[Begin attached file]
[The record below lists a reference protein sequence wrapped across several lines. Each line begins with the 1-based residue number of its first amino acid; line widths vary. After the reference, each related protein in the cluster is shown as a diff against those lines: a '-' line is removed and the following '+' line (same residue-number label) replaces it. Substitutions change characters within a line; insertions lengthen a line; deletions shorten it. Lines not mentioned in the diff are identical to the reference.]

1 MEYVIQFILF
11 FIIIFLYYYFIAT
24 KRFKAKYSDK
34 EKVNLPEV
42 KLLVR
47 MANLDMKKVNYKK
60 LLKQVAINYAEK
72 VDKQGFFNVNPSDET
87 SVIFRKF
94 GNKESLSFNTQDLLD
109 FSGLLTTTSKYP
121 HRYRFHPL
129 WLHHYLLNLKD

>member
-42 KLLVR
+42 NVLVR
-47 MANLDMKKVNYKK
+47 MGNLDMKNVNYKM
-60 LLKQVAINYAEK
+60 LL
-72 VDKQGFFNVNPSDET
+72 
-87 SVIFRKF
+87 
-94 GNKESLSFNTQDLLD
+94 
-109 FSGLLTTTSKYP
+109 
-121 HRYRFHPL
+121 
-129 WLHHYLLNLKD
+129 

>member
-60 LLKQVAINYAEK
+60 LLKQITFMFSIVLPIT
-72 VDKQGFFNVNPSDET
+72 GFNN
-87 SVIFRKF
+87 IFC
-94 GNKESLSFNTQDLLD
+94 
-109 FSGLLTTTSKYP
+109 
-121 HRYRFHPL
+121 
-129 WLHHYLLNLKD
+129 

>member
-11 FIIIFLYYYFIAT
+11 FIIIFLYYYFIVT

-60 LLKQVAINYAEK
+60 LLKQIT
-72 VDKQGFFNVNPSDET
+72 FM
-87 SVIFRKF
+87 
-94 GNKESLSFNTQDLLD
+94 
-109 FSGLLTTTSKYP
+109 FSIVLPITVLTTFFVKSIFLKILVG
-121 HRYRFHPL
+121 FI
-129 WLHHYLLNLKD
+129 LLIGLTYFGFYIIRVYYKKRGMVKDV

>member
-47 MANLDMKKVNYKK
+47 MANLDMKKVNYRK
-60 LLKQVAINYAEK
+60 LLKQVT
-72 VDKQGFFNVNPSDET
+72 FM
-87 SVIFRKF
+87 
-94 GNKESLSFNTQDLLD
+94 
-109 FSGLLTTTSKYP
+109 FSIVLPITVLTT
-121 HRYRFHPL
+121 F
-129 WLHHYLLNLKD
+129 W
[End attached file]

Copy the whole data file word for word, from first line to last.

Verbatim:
[The record below lists a reference protein sequence wrapped across several lines. Each line begins with the 1-based residue number of its first amino acid; line widths vary. After the reference, each related protein in the cluster is shown as a diff against those lines: a '-' line is removed and the following '+' line (same residue-number label) replaces it. Substitutions change characters within a line; insertions lengthen a line; deletions shorten it. Lines not mentioned in the diff are identical to the reference.]

1 MEYVIQFILF
11 FIIIFLYYYFIAT
24 KRFKAKYSDK
34 EKVNLPEV
42 KLLVR
47 MANLDMKKVNYKK
60 LLKQVAINYAEK
72 VDKQGFFNVNPSDET
87 SVIFRKF
94 GNKESLSFNTQDLLD
109 FSGLLTTTSKYP
121 HRYRFHPL
129 WLHHYLLNLKD

>member
-42 KLLVR
+42 NVLVR
-47 MANLDMKKVNYKK
+47 MGNLDMKNVNYKM
-60 LLKQVAINYAEK
+60 LL
-72 VDKQGFFNVNPSDET
+72 
-87 SVIFRKF
+87 
-94 GNKESLSFNTQDLLD
+94 
-109 FSGLLTTTSKYP
+109 
-121 HRYRFHPL
+121 
-129 WLHHYLLNLKD
+129 

>member
-60 LLKQVAINYAEK
+60 LLKQITFMFSIVLPIT
-72 VDKQGFFNVNPSDET
+72 GFNN
-87 SVIFRKF
+87 IFC
-94 GNKESLSFNTQDLLD
+94 
-109 FSGLLTTTSKYP
+109 
-121 HRYRFHPL
+121 
-129 WLHHYLLNLKD
+129 

>member
-11 FIIIFLYYYFIAT
+11 FIIIFLYYYFIVT

-60 LLKQVAINYAEK
+60 LLKQIT
-72 VDKQGFFNVNPSDET
+72 FM
-87 SVIFRKF
+87 
-94 GNKESLSFNTQDLLD
+94 
-109 FSGLLTTTSKYP
+109 FSIVLPITVLTTFFVKSIFLKILVG
-121 HRYRFHPL
+121 FI
-129 WLHHYLLNLKD
+129 LLIGLTYFGFYIIRVYYKKRGMVKDV

>member
-47 MANLDMKKVNYKK
+47 MANLDMKKVNYRK
-60 LLKQVAINYAEK
+60 LLKQVT
-72 VDKQGFFNVNPSDET
+72 FM
-87 SVIFRKF
+87 
-94 GNKESLSFNTQDLLD
+94 
-109 FSGLLTTTSKYP
+109 FSIVLPITVLTT
-121 HRYRFHPL
+121 F
-129 WLHHYLLNLKD
+129 W